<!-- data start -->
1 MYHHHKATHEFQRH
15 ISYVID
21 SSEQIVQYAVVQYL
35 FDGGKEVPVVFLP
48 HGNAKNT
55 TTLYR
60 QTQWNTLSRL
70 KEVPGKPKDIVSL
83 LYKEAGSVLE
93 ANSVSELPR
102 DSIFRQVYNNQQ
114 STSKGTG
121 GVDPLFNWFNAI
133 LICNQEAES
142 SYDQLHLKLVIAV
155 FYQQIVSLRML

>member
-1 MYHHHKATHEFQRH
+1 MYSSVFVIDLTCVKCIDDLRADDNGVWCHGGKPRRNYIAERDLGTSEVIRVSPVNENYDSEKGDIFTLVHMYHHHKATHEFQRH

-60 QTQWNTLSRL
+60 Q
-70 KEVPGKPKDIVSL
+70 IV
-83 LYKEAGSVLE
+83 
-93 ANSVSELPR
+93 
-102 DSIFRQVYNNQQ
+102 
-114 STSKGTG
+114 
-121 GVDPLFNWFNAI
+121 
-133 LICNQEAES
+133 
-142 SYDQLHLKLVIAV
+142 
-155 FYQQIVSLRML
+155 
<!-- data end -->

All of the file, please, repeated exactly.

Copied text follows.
1 MYHHHKATHEFQRH
15 ISYVID
21 SSEQIVQYAVVQYL
35 FDGGKEVPVVFLP
48 HGNAKNT
55 TTLYR
60 QTQWNTLSRL
70 KEVPGKPKDIVSL
83 LYKEAGSVLE
93 ANSVSELPR
102 DSIFRQVYNNQQ
114 STSKGTG
121 GVDPLFNWFNAI
133 LICNQEAES
142 SYDQLHLKLVIAV
155 FYQQIVSLRML

>member
-1 MYHHHKATHEFQRH
+1 MYSSVFVIDLTCVKCIDDLRADDNGVWCHGGKPRRNYIAERDLGTSEVIRVSPVNENYDSEKGDIFTLVHMYHHHKATHEFQRH

-60 QTQWNTLSRL
+60 Q
-70 KEVPGKPKDIVSL
+70 IV
-83 LYKEAGSVLE
+83 
-93 ANSVSELPR
+93 
-102 DSIFRQVYNNQQ
+102 
-114 STSKGTG
+114 
-121 GVDPLFNWFNAI
+121 
-133 LICNQEAES
+133 
-142 SYDQLHLKLVIAV
+142 
-155 FYQQIVSLRML
+155 